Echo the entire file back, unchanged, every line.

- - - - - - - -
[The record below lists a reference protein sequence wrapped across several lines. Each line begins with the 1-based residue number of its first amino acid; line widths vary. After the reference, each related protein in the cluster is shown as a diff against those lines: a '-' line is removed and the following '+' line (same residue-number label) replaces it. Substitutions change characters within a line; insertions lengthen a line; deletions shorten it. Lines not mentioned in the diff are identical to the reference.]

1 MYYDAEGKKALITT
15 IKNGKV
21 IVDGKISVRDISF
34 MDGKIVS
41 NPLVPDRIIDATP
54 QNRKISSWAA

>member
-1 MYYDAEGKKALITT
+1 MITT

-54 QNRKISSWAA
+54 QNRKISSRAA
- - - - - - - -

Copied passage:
[The record below lists a reference protein sequence wrapped across several lines. Each line begins with the 1-based residue number of its first amino acid; line widths vary. After the reference, each related protein in the cluster is shown as a diff against those lines: a '-' line is removed and the following '+' line (same residue-number label) replaces it. Substitutions change characters within a line; insertions lengthen a line; deletions shorten it. Lines not mentioned in the diff are identical to the reference.]

1 MYYDAEGKKALITT
15 IKNGKV
21 IVDGKISVRDISF
34 MDGKIVS
41 NPLVPDRIIDATP
54 QNRKISSWAA

>member
-1 MYYDAEGKKALITT
+1 MITT

-54 QNRKISSWAA
+54 QNRKISSRAA